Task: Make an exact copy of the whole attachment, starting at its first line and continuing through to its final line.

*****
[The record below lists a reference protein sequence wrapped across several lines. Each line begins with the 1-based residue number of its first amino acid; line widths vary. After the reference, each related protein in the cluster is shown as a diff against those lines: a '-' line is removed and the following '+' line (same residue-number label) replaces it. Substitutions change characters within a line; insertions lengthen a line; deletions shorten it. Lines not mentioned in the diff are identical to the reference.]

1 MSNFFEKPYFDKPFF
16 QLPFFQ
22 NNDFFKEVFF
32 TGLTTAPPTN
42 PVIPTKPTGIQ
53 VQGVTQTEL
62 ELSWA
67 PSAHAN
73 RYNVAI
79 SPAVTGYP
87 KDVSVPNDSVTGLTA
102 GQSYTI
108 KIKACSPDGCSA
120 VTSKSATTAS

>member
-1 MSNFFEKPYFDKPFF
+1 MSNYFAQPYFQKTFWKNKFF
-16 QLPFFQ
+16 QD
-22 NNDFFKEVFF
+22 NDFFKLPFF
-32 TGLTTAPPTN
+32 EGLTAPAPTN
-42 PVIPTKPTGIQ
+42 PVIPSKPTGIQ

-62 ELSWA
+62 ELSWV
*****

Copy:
[The record below lists a reference protein sequence wrapped across several lines. Each line begins with the 1-based residue number of its first amino acid; line widths vary. After the reference, each related protein in the cluster is shown as a diff against those lines: a '-' line is removed and the following '+' line (same residue-number label) replaces it. Substitutions change characters within a line; insertions lengthen a line; deletions shorten it. Lines not mentioned in the diff are identical to the reference.]

1 MSNFFEKPYFDKPFF
16 QLPFFQ
22 NNDFFKEVFF
32 TGLTTAPPTN
42 PVIPTKPTGIQ
53 VQGVTQTEL
62 ELSWA
67 PSAHAN
73 RYNVAI
79 SPAVTGYP
87 KDVSVPNDSVTGLTA
102 GQSYTI
108 KIKACSPDGCSA
120 VTSKSATTAS

>member
-1 MSNFFEKPYFDKPFF
+1 MSNYFAQPYFQKTFWKNKFF
-16 QLPFFQ
+16 QD
-22 NNDFFKEVFF
+22 NDFFKLPFF
-32 TGLTTAPPTN
+32 EGLTAPAPTN
-42 PVIPTKPTGIQ
+42 PVIPSKPTGIQ

-62 ELSWA
+62 ELSWV